The Museum's European Arms and Armour collection includes several important collections bequeathed by private collectors. The largest individual collection is that of Robert Lyons Scott (1871-1939), who was chairman of the Scott Shipbuilding and Engineering Company in Greenock.

Scott was a keen hunter, angler and amateur fencer, and was fascinated with miltary science. After the First World War he was the only British collector who could afford to compete against American millionaire collectors. An example of this was the Gothic Milanese field armour he purchased in 1938 from William Randolph Hearst, the American newspaper magnate.

Scott's collection of over 800 items is wide-ranging, and includes armour, swords and daggers, crossbows and firearms.

He also collected Scottish weapons, incuding claymores (large two-handed swords), dirks (daggers) and targes (round shields with a long spike in the centre).

Pair of Holster Pistols

Pair of
Holster Pistols



English Greenwich Armour for Man and Horse

Greenwich Armour for Man and Horse

English, c1550-1558

This is the most impressive item in the Scott collection. It is a field armour which belonged to William Herbert, 1st Earl of Pembroke (1501?-1570). It was used in battle against the French at St. Quentin in 1557.

This armour was made at the Greenwich Armoury, which was founded by Henry VIII to make high-quality armour for royalty and nobility.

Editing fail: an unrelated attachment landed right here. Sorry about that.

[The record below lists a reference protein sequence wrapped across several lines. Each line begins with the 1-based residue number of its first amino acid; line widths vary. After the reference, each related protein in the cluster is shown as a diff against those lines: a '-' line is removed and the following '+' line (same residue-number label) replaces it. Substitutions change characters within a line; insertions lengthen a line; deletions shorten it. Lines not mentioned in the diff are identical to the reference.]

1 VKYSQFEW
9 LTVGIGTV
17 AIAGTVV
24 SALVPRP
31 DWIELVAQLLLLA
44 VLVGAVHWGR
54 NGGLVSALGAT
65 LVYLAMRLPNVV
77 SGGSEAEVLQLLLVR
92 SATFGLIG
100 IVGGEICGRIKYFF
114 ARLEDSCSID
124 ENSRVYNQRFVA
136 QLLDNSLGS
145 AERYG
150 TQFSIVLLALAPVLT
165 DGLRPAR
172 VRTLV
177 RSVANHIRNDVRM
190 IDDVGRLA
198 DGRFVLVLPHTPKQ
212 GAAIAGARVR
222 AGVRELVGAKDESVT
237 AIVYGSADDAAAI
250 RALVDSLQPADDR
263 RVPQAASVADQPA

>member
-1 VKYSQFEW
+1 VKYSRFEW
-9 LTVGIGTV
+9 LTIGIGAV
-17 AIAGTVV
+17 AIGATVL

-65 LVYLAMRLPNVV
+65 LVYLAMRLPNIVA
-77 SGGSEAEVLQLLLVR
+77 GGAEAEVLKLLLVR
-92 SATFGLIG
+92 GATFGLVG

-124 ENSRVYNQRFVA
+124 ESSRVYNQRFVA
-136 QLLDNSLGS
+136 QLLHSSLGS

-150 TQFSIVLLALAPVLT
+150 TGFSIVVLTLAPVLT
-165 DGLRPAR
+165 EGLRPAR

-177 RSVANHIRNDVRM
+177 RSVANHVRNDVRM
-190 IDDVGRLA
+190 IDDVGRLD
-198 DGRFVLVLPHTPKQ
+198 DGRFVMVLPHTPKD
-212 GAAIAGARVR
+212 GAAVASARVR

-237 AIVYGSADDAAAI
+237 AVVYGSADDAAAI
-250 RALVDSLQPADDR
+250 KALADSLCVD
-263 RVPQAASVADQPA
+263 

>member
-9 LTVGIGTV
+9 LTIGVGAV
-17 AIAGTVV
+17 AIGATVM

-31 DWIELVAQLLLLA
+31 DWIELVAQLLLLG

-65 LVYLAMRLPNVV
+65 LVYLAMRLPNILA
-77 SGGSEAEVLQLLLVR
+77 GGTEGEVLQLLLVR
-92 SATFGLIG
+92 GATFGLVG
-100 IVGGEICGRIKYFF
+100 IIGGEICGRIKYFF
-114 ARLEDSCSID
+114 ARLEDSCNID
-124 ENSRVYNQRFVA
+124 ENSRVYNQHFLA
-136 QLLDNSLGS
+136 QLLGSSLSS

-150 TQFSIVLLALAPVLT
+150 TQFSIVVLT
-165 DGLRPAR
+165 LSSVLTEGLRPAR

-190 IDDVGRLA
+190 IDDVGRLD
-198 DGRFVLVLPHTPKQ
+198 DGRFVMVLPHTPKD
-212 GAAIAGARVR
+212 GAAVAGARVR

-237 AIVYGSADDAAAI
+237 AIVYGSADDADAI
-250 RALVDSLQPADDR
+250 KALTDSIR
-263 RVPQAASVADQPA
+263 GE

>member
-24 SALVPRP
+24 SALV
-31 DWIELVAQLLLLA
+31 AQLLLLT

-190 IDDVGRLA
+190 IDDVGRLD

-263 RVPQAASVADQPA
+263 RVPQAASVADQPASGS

This is the only surviving example of this type of armour.

The Museum's second-largest individual collection was bequeathed by Charles Edward Whitelaw (1869-1939). He was an architect who was interested in history, archaeology, and in particular Scottish weapons. He became an authority on Scottish weapons, publishing many important papers and arranging the Arms and Weapons section of the 1911 Historical Exhibition in Glasgow.

The Museum purchased a collection of 115 firearms from Alexander E. Martin in 1956. Martin's family business made guns and fishing tackle in Glasgow, and Martin himself was a prominent international shot.

A collection of 205 European edged weapons was purchased from Charles C.S. Parsons of Greenock in 1911.

Scottish Weapons

Scottish Weapons

including basket-hilted
broadswords, dirks and targes.




Battlefield Armour 1550-1600

Battlefield Armour 1550-1600

Left: North Italian half-armour c1560

Right: South German (Nuremberg) half-armour c1580






Click on the images to see enlarged versions:

South German three-quarter field armour
Scottish broadsword with basket hilt
English Pikeman's armour